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Tiny Woodlands

As I get closer to locking down the final set of features for the 1.0 release of Calyx, I’m starting to spend a bit more time thinking about how to document examples of what it can do.

One example that I’m quite happy with is tiny_woodland. It’s a generator that prints random emoji forest scenes, influenced by the constellation of brilliant little Twitter bots based on @tiny_star_field.

🌲 🌱🌱🌻  🌳🌱🌿 🌲🌿   🌲🌿
🌲🌿 🌿🌱🌱    🌲🌲🌳  🌱🌲🌿
🌳🌿     🌲  🌼  🌿🌳🌿
🌿 🌱  🌱 🌲   🌱🌲    🌲
🌿 🌿🌲🌲🌲 🌱    🌿🌲 🌳🌻
 🌲   🌿   🌳 🌿🌲🌿🌱 🌳🌿
🌿 🌱 🌳    🌻 🌳🌻🌿🌼🌿🌼🌱🌱
🌿 🌲🌿🌱🌻🌿🌿🌳🌿 🌱🌿🌱🌲 🌳🌲

The code for generating the scenes is very simple and readable. It spreads out a couple of ranges and loops over them to automate the repetition of setting up the grid of rows and points. It then uses weighted choices to distribute a selection of trees, foliage and flowers, with whitespace being selected 50% of the time to balance things out.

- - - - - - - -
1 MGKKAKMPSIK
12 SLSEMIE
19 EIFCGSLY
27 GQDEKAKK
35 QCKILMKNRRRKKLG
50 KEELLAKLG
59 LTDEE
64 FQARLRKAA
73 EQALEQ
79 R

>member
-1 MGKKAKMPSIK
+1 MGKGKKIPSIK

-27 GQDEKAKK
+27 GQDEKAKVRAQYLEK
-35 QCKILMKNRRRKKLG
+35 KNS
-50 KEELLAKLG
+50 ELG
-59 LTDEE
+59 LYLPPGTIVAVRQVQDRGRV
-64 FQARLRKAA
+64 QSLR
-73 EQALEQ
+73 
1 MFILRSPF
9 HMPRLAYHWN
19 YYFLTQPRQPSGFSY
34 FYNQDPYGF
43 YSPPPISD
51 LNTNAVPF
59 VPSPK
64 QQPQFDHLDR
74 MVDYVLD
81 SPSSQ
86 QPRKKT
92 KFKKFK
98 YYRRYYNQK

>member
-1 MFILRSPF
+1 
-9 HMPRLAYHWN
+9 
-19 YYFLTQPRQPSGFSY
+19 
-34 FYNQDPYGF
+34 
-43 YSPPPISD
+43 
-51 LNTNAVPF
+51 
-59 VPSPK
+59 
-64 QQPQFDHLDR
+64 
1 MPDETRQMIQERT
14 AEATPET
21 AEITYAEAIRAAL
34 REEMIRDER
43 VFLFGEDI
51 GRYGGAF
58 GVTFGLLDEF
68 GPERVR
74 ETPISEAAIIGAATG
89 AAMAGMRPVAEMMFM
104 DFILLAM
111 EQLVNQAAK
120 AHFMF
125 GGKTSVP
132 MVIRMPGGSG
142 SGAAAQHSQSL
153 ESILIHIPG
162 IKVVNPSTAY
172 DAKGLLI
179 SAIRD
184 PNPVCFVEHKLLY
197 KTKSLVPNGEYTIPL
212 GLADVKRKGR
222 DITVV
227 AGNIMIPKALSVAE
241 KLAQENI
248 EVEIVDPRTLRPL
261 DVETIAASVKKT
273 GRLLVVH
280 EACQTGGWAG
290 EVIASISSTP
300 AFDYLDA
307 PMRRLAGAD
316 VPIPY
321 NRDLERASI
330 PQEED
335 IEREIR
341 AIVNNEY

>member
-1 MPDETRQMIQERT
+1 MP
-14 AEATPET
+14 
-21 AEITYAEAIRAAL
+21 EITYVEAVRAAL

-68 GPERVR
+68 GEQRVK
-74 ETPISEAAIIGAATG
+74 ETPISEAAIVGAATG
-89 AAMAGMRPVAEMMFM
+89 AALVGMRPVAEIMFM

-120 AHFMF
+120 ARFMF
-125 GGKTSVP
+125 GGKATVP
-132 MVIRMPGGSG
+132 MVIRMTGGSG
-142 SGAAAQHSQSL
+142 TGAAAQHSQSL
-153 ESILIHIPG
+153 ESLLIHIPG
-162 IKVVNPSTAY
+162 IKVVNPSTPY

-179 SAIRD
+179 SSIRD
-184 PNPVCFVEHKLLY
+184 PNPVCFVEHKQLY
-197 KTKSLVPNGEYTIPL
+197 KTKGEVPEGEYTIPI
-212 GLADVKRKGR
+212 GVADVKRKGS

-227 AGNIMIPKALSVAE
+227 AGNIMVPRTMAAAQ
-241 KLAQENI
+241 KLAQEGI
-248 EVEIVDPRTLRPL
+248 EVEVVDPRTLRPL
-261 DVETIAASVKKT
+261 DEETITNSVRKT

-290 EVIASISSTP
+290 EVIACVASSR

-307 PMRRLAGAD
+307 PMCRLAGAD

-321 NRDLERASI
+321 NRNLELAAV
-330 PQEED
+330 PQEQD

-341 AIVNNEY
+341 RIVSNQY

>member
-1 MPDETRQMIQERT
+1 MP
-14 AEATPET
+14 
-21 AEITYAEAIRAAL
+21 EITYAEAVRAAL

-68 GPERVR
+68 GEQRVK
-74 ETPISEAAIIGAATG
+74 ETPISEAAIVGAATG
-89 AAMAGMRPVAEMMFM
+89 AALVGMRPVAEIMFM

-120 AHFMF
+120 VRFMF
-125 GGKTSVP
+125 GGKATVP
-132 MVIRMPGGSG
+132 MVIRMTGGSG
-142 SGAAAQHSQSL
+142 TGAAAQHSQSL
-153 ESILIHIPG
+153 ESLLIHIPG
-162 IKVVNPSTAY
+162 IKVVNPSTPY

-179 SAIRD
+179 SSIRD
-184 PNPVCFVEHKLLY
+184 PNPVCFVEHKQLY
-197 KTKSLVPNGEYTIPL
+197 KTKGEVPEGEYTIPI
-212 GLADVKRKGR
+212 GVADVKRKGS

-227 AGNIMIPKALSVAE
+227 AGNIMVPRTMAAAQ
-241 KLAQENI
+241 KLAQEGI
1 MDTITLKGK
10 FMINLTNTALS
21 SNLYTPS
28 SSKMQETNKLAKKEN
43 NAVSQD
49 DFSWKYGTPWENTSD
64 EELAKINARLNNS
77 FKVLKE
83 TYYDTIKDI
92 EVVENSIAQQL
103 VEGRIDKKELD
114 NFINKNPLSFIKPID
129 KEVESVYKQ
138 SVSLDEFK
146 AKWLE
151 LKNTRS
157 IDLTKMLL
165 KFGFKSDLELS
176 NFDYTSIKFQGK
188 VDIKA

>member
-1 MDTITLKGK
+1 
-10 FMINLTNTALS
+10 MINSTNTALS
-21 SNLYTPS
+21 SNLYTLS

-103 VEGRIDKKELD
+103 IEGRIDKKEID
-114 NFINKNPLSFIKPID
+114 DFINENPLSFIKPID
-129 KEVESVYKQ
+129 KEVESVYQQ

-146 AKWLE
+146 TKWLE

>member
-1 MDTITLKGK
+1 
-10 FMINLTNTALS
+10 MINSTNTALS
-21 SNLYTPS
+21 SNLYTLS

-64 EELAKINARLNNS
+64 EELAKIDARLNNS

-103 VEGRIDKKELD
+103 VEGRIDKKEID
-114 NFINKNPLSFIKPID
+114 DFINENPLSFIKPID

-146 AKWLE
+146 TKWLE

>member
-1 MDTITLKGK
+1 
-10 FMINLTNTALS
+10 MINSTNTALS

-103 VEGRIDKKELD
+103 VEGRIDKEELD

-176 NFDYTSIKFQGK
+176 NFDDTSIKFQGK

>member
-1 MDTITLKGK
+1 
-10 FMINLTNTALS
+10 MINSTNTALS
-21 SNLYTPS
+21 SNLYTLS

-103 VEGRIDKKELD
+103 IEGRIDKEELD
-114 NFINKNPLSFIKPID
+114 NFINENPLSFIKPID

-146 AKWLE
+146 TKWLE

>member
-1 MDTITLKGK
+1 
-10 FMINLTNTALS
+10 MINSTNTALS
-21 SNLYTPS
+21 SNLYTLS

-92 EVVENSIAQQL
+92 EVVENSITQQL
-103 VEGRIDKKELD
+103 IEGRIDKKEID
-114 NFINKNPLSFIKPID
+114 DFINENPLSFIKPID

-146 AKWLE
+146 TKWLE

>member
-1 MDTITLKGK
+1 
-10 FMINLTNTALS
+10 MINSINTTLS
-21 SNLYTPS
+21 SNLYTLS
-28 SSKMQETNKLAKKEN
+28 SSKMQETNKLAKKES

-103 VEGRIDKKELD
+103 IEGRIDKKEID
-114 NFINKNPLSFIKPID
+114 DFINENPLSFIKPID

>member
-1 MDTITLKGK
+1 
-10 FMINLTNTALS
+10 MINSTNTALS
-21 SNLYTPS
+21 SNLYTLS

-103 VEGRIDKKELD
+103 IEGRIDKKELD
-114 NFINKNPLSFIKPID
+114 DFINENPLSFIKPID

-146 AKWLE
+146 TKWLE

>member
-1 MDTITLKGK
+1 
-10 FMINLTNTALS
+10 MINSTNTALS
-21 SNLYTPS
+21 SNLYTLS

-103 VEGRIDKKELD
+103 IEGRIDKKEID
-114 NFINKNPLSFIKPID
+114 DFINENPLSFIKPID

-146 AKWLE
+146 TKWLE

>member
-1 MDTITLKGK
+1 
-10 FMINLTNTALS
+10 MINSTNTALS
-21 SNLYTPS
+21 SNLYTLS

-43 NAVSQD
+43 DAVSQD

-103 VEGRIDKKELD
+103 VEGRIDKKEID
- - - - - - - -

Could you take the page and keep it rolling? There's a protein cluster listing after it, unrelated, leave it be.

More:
require "calyx"

tiny_woodland = Calyx::Grammar.new do
  start :field
  field (0..7).map { "{row}{br}" }.join
  row (0..18).map { "{point}" }.join
  point [:trees, 0.2], [:foliage, 0.25], [:flowers, 0.05], [:space, 0.5]
  trees "🌲", "🌳"
  foliage "🌿", "🌱"
  flowers "🌷", "🌻", "🌼"
  space " "
  br "\n"
end

puts tiny_woodland.generate

Hopefully this method of building generators with a grammar is reasonably approachable for beginners and artists who aren’t full-time coders to understand.

This would be a great starting point for building a Twitter bot (or other bots, or fun little toys in general).

🌿 🌻   🌲🌻🌼  🌿 🌿
🌿🌲 🌱🌲🌱🌳🌿  🌳 🌲 🌿🌱🌱 🌳
🌲🌷🌲      🌳  🌲 🌲 🌲 🌱
🌱🌿🌳 🌳   🌷🌱🌳🌱🌳 🌱 🌲🌿
🌿  🌱🌳🌲🌱🌳🌿🌳 🌻🌳🌳   🌱
🌳 🌿  🌳 🌻🌼🌲   🌿🌲🌲🌱
🌱 🌲🌱🌱  🌲🌿🌱  🌲🌲   🌿🌳
 🌿🌲🌱🌲   🌳 🌳  🌱 🌳🌳

Update: This is now a Twitter bot, periodically posting these little emoji scenes at @tiny_woodland.